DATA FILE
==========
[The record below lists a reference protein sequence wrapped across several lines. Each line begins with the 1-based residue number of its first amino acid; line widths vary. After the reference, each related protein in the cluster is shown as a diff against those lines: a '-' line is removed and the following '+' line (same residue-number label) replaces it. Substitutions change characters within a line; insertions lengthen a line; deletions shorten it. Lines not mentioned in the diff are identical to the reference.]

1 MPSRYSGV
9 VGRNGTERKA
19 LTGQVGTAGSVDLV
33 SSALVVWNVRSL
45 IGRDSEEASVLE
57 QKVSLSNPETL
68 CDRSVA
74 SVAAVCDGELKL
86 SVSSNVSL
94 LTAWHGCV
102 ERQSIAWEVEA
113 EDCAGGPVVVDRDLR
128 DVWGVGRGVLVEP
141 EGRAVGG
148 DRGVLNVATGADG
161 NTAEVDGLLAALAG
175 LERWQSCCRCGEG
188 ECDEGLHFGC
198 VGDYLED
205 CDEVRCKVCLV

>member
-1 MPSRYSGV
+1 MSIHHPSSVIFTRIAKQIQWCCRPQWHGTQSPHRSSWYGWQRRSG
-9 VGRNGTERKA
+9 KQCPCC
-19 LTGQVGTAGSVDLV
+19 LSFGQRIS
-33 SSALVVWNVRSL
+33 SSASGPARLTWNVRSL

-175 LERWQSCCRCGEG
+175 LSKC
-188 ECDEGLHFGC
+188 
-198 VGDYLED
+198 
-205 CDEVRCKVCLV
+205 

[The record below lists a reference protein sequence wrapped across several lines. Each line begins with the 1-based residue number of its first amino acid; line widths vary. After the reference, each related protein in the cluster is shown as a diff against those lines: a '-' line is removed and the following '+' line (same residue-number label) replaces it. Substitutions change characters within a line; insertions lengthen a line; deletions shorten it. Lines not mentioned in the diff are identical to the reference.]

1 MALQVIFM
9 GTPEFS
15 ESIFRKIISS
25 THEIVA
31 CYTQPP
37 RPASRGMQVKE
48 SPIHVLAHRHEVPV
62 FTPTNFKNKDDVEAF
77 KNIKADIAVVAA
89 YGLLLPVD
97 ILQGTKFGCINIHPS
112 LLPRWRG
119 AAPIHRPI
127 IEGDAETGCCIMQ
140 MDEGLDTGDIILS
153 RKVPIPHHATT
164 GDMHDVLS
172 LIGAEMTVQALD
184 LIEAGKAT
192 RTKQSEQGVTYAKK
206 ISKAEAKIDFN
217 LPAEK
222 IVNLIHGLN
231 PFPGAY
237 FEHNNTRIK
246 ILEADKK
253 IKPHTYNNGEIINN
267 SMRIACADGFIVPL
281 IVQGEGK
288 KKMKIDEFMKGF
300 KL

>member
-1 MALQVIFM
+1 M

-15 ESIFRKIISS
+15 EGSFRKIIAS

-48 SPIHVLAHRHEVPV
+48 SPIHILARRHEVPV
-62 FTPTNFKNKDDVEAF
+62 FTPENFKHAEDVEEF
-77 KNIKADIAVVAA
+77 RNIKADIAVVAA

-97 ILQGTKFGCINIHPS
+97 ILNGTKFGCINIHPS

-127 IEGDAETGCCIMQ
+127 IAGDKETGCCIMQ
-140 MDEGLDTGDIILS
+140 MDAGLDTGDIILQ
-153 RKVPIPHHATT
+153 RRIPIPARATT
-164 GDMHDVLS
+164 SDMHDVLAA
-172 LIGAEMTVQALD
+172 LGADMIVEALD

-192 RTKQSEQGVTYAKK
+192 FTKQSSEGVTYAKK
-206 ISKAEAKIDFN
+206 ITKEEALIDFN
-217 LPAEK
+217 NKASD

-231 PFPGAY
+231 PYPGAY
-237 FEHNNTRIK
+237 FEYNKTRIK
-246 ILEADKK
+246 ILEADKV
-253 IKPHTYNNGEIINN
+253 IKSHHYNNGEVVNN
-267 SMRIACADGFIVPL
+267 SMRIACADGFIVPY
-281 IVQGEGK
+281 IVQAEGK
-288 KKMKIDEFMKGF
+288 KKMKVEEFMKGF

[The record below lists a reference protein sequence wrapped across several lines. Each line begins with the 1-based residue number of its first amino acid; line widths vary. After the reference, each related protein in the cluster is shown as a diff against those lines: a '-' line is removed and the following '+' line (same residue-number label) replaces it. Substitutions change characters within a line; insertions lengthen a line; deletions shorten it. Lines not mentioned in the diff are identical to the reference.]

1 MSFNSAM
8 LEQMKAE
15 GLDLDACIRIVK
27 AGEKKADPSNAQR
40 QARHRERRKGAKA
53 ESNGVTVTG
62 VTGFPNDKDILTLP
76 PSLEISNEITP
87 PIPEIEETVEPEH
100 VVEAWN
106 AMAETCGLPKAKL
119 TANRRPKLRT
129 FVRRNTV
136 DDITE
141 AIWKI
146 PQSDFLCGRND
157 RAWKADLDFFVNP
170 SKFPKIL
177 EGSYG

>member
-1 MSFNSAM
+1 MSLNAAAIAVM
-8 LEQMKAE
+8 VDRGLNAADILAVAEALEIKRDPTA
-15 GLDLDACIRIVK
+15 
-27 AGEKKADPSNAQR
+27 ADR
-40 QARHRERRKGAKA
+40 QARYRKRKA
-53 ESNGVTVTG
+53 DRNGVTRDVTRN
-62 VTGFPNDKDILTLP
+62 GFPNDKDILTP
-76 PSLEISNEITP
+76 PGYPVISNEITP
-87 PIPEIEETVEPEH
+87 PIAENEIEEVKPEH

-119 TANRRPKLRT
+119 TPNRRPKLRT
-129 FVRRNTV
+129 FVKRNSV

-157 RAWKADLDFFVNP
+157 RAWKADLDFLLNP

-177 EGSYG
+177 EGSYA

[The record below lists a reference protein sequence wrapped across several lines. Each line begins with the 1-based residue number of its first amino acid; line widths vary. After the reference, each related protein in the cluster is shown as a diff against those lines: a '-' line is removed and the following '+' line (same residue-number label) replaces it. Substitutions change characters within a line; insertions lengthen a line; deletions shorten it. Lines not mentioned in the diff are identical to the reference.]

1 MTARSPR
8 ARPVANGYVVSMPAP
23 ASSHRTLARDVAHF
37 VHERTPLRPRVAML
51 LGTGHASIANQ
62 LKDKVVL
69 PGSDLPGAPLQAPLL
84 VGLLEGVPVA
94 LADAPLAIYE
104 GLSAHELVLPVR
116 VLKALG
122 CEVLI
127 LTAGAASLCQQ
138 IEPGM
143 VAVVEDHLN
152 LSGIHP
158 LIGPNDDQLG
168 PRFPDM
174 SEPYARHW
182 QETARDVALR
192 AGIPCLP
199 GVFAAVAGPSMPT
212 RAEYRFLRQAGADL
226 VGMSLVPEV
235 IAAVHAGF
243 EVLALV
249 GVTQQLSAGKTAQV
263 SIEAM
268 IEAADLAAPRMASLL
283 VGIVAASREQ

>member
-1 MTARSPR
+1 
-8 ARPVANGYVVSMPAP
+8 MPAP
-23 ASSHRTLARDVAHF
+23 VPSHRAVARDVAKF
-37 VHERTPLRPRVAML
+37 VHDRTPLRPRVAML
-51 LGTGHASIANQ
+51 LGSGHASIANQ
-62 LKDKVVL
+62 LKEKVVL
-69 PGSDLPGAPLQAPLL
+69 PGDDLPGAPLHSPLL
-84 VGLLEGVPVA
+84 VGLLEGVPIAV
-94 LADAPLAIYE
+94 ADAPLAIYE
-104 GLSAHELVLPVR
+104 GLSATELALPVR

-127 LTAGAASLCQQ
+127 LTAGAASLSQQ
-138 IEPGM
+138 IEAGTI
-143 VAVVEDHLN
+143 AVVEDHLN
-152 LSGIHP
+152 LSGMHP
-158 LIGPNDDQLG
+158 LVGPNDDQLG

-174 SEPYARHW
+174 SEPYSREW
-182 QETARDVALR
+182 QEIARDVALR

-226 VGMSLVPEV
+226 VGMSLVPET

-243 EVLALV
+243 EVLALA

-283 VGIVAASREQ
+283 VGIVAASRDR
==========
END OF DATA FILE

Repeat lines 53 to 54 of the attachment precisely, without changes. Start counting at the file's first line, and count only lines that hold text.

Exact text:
127 IEGDAETGCCIMQ
140 MDEGLDTGDIILS